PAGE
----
The grade 9 team (all science, social studies, math, and English teachers) recently completed an interdisciplinary unit (IDU) focused on the theme of inclusivity.

Last year was the first time that we offered the IDU, and one of the issues that we noticed was that teams tended to leave everything to the last minute, and teachers were unclear about the nature of their responsibilities towards the various teams.  To help ensure that all students felt supported throughout the process, we paired each team with a mentor teacher who was responsible for checking in on them throughout and for providing them with timely feedback – this is related to my “conferring” goal.  While the system was not perfect, it was a vast improvement over last year.  I checked in with the teams that I was assigned to every second day and tried to provide them with as much support and feedback as possible.

One of the challenges that we faced, however, were many teachers being out of school at various points during the 2.5-week unit, interrupting their ability to support the teams that they had been assigned.  Hopefully, this issue can be resolved through more careful scheduling this year.  Another way to improve the system would be to clarify at exactly what points mentor teachers need to check in with their teams, along with a central place for us to document that these check-ins are actually occurring and any interventions that may need to take place as a result.  With such a large group – approximately 20 teachers and 150 students – keeping track of everything and ensuring that everyone is clear about their roles and responsibilities are major hurdles.  This year we made many changes and improvements to the unit and also had a high degree of teacher turnover; next year we plan to run with a similar model and will likely have less turnover, helping to ensure continuity.

At the end of the unit, we issued a student satisfaction survey, collecting 86 responses – also related to my “conferring” goal.  Here are the results to the quantitative questions:

These results are encouraging overall, showing a few areas for further improvement:  more focus on presentation-giving skills, helping students make explicit connections across disciplines, greater focus on the various steps of the design cycle that we use at our school, tightening the organization of the unit, ensuring that all students are challenged, and tweaks to make the unit more fun.

ISB’s Design Cycle

In terms of the qualitative responses, the following themes emerged:

  • students learned more about the theme of the unit – inclusivity as well as about how to analyze survey data, how to deliver an effective presentation, and how to design a viable solution for a real-world problem
  • students valued the opportunity to learn more about and practice how to collaborate with others effectively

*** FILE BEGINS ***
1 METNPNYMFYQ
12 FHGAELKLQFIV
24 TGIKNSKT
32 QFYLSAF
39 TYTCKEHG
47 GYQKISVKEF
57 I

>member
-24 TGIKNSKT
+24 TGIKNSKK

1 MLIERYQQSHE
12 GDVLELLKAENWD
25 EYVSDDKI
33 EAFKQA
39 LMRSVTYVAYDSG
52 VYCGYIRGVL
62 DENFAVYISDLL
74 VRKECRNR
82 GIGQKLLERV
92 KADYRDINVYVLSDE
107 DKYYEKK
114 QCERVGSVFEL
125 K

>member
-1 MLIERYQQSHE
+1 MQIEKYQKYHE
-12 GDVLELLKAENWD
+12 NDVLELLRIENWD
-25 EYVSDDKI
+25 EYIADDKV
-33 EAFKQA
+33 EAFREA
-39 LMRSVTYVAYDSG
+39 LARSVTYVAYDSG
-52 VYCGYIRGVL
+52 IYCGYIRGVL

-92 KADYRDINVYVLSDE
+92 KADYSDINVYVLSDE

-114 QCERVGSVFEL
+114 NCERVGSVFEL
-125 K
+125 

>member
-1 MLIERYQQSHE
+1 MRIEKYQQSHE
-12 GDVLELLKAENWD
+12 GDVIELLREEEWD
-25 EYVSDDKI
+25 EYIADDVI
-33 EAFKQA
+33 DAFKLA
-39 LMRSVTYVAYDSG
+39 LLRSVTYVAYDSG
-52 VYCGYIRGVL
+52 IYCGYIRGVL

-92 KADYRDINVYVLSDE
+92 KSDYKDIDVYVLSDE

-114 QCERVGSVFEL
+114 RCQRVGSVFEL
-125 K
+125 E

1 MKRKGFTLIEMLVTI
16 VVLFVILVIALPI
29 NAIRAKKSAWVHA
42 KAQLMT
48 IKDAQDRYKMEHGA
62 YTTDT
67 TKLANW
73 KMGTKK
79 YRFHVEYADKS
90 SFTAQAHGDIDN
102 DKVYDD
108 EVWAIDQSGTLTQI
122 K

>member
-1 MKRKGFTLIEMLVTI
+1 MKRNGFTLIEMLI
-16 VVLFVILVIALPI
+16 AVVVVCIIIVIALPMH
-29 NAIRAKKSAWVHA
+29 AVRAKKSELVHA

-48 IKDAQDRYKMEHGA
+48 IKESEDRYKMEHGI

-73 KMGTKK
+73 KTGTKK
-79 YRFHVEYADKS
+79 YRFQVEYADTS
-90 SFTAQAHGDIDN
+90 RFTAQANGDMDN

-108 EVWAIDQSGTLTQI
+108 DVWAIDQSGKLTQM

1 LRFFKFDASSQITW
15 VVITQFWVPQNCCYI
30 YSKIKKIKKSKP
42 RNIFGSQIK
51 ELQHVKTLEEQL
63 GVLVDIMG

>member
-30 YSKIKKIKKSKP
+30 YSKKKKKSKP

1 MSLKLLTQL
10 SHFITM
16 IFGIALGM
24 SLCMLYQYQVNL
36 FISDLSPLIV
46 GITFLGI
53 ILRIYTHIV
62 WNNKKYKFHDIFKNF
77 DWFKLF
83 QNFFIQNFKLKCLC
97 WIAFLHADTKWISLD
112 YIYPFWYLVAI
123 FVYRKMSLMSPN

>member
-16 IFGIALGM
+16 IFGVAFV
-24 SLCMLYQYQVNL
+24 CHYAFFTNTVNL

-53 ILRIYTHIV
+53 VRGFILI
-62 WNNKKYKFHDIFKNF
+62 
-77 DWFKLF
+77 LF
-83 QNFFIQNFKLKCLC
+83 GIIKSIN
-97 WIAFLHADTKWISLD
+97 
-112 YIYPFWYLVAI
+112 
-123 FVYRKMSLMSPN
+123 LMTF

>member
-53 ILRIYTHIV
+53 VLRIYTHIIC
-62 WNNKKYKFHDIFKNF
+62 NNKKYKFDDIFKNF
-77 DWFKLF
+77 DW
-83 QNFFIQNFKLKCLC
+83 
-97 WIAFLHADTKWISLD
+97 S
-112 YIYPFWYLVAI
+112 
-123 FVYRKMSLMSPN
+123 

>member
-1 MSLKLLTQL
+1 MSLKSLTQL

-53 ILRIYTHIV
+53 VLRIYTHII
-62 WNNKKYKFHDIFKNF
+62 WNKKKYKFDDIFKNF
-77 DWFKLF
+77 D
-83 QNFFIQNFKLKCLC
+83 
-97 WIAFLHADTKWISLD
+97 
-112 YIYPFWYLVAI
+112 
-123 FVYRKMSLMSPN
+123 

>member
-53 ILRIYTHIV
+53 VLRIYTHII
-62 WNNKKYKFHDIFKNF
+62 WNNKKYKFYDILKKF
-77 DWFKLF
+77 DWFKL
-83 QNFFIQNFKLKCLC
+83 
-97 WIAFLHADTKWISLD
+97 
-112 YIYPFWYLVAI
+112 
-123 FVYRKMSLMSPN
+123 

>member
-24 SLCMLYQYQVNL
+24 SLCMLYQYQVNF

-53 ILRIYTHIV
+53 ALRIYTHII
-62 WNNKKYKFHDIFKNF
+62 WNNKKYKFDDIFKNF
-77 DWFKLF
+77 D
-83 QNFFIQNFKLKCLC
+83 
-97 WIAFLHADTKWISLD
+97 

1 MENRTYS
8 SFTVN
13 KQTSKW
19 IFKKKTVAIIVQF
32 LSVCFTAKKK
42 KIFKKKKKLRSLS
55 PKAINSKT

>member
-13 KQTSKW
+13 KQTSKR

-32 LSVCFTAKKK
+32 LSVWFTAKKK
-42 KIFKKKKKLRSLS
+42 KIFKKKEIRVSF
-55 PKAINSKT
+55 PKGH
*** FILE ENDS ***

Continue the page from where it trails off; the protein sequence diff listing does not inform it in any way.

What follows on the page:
• things to improve upon include greater clarity in terms of the schedule and individual assignments amongst all teachers; more time for teams to work together – possibly through more condensed lessons devoted to the collaboration meta-skill; more feedback throughout the process; improving the structure and engagement of the science, social studies, math, and English lessons offered throughout the unit

Here are a few quotes that stood out related to the theme of the unit, the focus on collaboration and presentation-giving skills, and the unit’s structure:

  • “We have SO MUCH to work on as a community!! We need to be more inclusive and understanding, kind, and empathetic! Kindness is so important and we all need to be grateful for our privileges (because of this unit, I realized my top value is kindness).”
  • “We have SO MUCH to work on as a community!! We need to be more inclusive and understanding, kind, and empathetic! Kindness is so important and we all need to be grateful for our privileges (because of this unit, I realized my top value is kindness).”
  • “The theme of inclusion was very meaningful. Since ISB is such a diverse school, including minorities is huge priority.”
  • “The idea of improving upon our school is very good, I think that having students share their ideas is a good idea.”
  • “Teamwork – this was the biggest team project I’ve done so far.”
  • “The ability to collaborate with other people I would not have otherwise.”
  • “The best part is working with my group because I did not know them from before, and we got really close during the course of this project.”
  • “Learning about collaborating with others and how to speak in front of people was probably the best part because I can see how it would be used in anything anyone does for the rest of their lives.”
  • “The individual assessments and the large amount of free time given were the best part, because of how it gave us a lot of flexibility regarding how and when we do our project.”

The grade 9 team will take all of this data into account as we begin our planning for next year.  Overall, we addressed a number of key concerns from last year’s IDU (which dealt with the theme of Islamic Art) – the unit was focused on a more relevant topic, it was more inquiry-based, and students were provided with an authentic audience for their work.  As well, even though there is still room for improvement, we were able to provide more structure and support for students this year than we did last year.  I am looking forward to reflecting with the team and will try to blog again once that meeting happens.